I travelled with a young saxophonist who had never seen the great man before. The journey was uneventful and we arrived on time at Preston railway station. Then we made our way to Preston’s Guild Hall for the second concert of the evening. In a foyer we came across a large crowd of people facing closed doors that led into the auditorium. The doors were manned by a number of ushers and security staff. Word quickly spread that the start of the first of the evening’s concerts had been delayed and that the first concert would end in about thirty or forty minutes. As a result, the second house would be starting late. The ushers and security staff, more than willing to try to explain what had caused the delay, went through the foyer chatting to groups and answering our questions.
As part of his British tour in November 1973, Duke Ellington and His Orchestra had played in Dublin on Thursday 29th November and the next day had flown to Liverpool in plenty of time for their two evening concerts in Preston. Unfortunately, one of the ushers told us, the musicians and their instruments had somehow got separated. One of the rumours in the foyer was that at the time the musicians were flying eastwards, the plane carrying their instruments was on its way to America. Eventually the band and instruments were reunited at Preston’s Guild Hall, though by now they were unable to start the first concert on time. Rather than cancel a performance, Ellington decided to start the first concert late and play straight through, without an intermission. The second concert would then start late and again there would be no intermission. But, the ushers were keen to stress, Ellington would be playing two full concerts; nothing would be cut.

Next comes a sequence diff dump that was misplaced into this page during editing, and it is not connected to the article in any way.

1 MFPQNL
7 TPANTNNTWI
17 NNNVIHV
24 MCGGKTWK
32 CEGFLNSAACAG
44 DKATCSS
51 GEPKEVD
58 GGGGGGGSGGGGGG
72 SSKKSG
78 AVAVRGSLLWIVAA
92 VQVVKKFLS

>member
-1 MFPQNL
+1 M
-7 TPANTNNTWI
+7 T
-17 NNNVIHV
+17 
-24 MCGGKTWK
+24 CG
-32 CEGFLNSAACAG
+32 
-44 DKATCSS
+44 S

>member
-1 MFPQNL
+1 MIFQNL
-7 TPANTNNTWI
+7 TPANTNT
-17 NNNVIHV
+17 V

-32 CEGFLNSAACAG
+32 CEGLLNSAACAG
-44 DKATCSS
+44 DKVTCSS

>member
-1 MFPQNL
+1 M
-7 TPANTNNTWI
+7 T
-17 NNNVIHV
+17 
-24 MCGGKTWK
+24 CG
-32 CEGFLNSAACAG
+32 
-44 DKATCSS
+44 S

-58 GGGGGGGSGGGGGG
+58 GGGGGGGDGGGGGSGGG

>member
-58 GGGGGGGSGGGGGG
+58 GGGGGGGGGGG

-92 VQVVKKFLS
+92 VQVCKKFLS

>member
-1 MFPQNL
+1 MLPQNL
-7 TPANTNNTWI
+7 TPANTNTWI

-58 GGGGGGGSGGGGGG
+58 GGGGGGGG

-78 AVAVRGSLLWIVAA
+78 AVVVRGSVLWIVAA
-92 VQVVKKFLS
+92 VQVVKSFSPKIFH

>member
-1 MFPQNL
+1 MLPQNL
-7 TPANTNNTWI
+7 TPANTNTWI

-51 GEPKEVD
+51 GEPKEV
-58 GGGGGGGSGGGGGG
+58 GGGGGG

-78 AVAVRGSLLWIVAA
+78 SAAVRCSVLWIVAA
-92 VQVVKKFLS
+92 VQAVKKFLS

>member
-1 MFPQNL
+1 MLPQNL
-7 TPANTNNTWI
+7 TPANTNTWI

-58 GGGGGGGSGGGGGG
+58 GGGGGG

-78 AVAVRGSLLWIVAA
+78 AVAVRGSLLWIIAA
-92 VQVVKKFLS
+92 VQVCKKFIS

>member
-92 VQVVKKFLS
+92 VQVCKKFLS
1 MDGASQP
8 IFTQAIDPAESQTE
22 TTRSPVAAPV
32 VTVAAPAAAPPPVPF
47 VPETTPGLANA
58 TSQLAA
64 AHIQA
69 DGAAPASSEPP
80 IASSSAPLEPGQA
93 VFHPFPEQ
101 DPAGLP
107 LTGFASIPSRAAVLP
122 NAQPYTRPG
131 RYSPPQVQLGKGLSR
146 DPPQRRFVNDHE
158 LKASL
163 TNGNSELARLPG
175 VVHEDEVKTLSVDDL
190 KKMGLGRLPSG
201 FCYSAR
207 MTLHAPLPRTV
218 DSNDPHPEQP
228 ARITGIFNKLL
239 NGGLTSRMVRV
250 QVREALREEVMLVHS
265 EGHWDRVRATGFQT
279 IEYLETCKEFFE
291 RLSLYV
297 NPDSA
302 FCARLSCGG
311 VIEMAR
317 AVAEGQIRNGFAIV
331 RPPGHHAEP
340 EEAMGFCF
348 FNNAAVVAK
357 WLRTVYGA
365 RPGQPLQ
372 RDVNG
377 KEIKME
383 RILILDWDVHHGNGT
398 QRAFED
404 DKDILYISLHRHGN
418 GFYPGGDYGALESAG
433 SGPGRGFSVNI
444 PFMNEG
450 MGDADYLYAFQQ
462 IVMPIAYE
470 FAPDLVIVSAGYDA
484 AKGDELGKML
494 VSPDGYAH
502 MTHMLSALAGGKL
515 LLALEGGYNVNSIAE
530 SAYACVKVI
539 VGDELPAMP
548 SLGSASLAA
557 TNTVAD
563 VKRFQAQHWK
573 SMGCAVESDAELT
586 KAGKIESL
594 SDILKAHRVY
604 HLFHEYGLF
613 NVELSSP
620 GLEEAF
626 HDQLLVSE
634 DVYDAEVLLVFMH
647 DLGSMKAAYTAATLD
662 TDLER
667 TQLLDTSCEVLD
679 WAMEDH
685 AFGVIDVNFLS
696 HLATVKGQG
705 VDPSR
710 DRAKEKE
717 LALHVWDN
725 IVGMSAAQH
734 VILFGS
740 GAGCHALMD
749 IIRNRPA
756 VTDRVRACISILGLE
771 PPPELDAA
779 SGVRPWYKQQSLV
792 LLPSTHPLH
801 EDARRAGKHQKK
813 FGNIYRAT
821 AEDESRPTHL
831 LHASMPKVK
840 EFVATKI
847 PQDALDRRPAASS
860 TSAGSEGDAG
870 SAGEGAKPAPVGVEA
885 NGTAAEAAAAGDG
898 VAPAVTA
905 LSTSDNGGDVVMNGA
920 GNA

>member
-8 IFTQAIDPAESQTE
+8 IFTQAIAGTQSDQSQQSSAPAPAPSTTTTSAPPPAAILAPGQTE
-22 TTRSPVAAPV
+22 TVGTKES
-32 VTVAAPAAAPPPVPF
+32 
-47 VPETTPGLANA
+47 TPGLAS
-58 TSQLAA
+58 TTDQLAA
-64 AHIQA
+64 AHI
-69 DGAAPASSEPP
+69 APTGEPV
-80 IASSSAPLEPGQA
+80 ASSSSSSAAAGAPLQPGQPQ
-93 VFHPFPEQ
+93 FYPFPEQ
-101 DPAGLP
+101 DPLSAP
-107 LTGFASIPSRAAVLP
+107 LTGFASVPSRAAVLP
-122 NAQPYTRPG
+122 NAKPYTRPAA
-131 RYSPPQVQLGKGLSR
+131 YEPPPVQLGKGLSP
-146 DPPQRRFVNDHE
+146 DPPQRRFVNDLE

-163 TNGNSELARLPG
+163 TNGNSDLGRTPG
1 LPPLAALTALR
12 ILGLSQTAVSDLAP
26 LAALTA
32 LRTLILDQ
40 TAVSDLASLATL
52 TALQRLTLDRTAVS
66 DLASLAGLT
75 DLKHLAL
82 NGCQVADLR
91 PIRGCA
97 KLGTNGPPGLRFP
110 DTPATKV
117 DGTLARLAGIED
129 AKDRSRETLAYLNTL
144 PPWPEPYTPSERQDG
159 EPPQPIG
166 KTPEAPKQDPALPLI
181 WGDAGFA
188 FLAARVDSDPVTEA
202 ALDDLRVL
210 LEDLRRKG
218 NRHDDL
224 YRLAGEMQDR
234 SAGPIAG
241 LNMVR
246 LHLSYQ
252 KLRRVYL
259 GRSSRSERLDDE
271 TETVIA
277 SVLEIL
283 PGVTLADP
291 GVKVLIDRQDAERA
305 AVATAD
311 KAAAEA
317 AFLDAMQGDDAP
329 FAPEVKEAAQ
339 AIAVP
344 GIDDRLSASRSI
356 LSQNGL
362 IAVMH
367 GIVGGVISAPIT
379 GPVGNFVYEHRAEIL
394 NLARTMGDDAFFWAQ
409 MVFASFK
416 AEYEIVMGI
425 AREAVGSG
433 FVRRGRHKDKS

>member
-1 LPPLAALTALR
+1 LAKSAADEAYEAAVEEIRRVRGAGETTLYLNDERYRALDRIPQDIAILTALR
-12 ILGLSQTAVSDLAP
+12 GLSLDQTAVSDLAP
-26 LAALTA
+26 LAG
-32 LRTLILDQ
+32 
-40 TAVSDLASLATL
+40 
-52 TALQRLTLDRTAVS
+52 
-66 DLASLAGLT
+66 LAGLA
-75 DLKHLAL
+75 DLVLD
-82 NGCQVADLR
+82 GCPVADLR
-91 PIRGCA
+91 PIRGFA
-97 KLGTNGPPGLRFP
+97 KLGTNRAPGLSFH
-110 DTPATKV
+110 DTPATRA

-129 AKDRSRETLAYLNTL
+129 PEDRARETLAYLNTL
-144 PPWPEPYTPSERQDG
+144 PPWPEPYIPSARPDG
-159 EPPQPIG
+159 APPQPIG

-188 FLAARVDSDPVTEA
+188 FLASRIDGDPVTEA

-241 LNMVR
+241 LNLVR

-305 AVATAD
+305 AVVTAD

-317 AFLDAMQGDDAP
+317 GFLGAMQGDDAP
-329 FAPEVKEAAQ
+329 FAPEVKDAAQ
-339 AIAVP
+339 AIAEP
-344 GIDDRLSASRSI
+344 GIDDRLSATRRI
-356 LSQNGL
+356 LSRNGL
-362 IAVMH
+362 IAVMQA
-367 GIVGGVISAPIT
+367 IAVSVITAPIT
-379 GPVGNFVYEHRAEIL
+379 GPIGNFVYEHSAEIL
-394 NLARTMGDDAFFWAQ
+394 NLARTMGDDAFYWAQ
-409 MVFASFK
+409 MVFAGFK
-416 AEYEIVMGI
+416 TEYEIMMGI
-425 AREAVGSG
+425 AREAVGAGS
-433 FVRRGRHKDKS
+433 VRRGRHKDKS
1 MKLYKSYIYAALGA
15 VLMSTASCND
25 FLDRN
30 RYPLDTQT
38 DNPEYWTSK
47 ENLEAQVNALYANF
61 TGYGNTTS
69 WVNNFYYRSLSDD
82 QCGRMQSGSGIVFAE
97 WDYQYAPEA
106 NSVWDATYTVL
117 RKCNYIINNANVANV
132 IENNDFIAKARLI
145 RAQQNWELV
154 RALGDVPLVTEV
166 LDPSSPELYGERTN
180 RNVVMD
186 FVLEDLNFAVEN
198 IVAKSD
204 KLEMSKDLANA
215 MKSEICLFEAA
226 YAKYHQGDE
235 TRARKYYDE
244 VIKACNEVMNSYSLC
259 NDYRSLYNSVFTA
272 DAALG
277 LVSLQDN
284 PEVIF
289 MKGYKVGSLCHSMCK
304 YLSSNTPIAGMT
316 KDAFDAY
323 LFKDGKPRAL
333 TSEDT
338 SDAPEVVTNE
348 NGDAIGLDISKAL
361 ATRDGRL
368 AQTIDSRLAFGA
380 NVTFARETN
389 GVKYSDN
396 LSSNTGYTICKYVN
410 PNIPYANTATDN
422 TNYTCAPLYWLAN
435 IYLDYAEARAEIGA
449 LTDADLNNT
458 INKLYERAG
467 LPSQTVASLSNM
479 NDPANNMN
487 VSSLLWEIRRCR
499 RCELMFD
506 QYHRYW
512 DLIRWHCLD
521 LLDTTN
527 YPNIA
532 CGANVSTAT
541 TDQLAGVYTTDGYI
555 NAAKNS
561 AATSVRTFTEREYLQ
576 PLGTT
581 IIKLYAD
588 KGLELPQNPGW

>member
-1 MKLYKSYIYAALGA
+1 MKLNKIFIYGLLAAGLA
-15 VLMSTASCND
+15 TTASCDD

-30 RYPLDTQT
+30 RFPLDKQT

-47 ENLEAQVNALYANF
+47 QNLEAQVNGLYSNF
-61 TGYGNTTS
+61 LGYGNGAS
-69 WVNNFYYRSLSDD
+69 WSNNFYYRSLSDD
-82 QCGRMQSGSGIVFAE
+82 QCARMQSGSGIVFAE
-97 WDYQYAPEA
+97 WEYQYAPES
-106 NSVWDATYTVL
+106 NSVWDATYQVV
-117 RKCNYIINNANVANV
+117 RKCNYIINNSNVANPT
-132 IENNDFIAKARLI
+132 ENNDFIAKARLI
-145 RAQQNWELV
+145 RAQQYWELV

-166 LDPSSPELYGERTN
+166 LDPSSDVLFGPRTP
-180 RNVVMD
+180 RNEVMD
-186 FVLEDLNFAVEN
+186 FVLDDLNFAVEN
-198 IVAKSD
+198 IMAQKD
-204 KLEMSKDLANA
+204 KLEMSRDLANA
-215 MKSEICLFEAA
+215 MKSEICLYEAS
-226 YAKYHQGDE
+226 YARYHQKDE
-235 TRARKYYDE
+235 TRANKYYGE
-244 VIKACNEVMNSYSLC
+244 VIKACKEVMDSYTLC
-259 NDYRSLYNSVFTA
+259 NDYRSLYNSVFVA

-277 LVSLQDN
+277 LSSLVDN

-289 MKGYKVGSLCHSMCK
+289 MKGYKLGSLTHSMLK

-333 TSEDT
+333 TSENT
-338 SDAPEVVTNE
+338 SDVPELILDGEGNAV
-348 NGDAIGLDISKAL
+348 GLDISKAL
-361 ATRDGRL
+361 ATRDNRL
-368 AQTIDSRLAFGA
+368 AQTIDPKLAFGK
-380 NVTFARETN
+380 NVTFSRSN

Next day Preston’s local paper, The Lancashire Evening Post, told a different, but more complex story. The band, as arranged, had flown from Dublin to Liverpool, which I took to be Liverpool’s Speke Airport, later to be named the John Lennon Airport. However, “because of payload restrictions” the band’s instruments “had to go on a different plane” and this plane was going, not to Liverpool, but to Manchester, “where”, the Post informed us, “a truck was waiting to bring them (the instruments) to Preston. But this plane could not get into Manchester for fog and was diverted to land at Liverpool.” The truck that had been waiting at Manchester’s Ringway Airport then set off for Liverpool only to be “involved in an accident” which prevented it continuing with its journey.
Meanwhile back at the Guild Hall, “entertainments manager Vin Sumner and his staff managed to hire a van and, even harder in the early evening, to find a driver to speed to Liverpool and pick up the instruments. They finally reached Preston an hour after the first house was due to begin.” Nevertheless, despite the delay, “fans of both houses got their full quota of Ellington’s music.”
I had not been terribly optimistic about the concert for some time and the delayed starts on that Friday evening in Preston did nothing to change my mood. A little over a month earlier, on 24th October to be precise, Ellington and His Orchestra had performed the third of Ellington’s Sacred Concerts on behalf of the United Nations at Westminster Abbey. The reviews for that concert were not encouraging and seventy-four-year-old Ellington, it was suggested, was in poor health. Tenor saxophone star, Paul Gonsalves, had also been taken ill and although a photo of Gonsalves in full flow appeared in the programme that was produced for the British tour, he was no longer with the band. Saxophonist and flautist, Norris Turney, had also departed after a musical disagreement, and there were other omissions.